Philips plans to offer design and manufacturing services for a new generation of consumer electronics devices based on Philips' Pronto++ Software for multimedia and Intel PXA250 XScale processors. Philips will also release its own set of products based on the technology.

Pronto++ Software lets a consumer electronics device provide various types of multimedia content, such as video, audio and games, said Sugata Sanyal, director of Philips Components. Most consumer electronics devices provide only a single multimedia function — for example, an audio MP3 player — and lack other media technologies such as video.

The new devices will be able to take advantage of the PXA250's low power consumption and 32bit embedded processing power, said Mike Iannitti, director of Intel's extended computing division. Intel's XScale technology hasn't been used in consumer electronics devices yet. Intel has invested heavily in a new generation of its XScale processors, and will announce new products for multimedia technology at its upcoming Intel Developer Forum, which starts on 9 September.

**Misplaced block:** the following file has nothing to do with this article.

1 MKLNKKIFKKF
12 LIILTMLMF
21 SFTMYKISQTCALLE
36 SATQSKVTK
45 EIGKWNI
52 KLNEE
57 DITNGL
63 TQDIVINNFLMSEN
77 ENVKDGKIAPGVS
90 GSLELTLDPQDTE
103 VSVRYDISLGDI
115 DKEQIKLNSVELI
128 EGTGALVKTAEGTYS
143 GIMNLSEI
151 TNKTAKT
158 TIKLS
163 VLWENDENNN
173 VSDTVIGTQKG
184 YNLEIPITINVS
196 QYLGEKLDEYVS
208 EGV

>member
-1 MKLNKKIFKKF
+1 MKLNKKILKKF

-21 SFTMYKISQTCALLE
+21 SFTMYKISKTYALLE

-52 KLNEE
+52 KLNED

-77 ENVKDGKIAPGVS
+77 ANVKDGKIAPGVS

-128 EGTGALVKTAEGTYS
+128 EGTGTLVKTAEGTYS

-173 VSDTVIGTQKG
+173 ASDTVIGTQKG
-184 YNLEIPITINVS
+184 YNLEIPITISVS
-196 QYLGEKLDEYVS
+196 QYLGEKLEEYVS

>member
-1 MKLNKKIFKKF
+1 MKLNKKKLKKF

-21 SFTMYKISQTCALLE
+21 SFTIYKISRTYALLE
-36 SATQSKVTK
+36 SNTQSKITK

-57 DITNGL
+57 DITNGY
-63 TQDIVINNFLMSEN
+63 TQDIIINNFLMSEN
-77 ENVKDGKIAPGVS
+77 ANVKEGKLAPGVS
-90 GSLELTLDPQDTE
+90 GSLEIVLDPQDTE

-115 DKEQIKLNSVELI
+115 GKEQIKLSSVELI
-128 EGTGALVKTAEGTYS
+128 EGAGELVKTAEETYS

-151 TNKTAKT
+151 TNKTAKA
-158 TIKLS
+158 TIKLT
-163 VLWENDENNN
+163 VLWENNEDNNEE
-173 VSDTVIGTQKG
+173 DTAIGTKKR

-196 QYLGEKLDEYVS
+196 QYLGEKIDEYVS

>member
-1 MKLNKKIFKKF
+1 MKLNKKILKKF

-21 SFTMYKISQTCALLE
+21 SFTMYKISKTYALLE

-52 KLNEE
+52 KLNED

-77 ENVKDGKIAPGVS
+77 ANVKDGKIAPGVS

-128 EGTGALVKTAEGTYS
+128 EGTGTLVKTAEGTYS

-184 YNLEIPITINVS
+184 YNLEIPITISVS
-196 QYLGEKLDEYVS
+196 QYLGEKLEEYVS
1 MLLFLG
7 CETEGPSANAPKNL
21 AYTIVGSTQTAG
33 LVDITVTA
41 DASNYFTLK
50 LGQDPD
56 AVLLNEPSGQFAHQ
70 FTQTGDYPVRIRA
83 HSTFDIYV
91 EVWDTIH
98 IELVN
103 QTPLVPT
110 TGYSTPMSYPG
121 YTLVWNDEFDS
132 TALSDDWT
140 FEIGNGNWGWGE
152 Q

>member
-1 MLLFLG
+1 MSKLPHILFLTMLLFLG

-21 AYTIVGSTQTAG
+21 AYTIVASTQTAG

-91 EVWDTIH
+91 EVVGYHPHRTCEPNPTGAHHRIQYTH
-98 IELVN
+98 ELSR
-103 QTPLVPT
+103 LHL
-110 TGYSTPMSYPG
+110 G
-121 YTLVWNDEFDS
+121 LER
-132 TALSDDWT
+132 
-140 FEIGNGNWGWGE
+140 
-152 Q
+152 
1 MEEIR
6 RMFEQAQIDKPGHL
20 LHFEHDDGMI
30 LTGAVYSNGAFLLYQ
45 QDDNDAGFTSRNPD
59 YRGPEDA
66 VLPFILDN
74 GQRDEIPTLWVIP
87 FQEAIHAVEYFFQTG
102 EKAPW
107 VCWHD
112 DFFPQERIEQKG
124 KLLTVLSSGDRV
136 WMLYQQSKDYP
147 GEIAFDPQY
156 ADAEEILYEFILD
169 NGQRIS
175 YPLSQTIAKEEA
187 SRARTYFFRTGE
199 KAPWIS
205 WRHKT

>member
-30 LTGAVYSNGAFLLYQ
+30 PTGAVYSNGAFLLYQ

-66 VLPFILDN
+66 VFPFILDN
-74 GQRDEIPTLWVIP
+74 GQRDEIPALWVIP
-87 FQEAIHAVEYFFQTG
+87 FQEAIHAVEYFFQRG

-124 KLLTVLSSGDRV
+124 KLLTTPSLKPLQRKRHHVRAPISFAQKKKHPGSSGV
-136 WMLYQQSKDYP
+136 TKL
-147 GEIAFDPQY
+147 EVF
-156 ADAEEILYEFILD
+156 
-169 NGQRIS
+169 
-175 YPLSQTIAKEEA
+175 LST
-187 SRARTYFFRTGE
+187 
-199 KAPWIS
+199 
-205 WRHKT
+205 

Entertainment devices will probably be the first products to emerge from the combination of Philips' software and Intel processors, Sanyal said. Examples include television guides, web browsers, remote controls and Java gaming devices.

Philips will either help manufacturers design new products based on the multimedia technology or build the products for them, said Sanyal. The company will provide reference hardware, such as sample devices with the XScale chips, and its software to interested partners. It will also offer consulting services and back-end technology as needed.

Philips' own multimedia consumer electronics products with PXA250 processors will be announced at its upcoming Cedia tradeshow starting 25 September.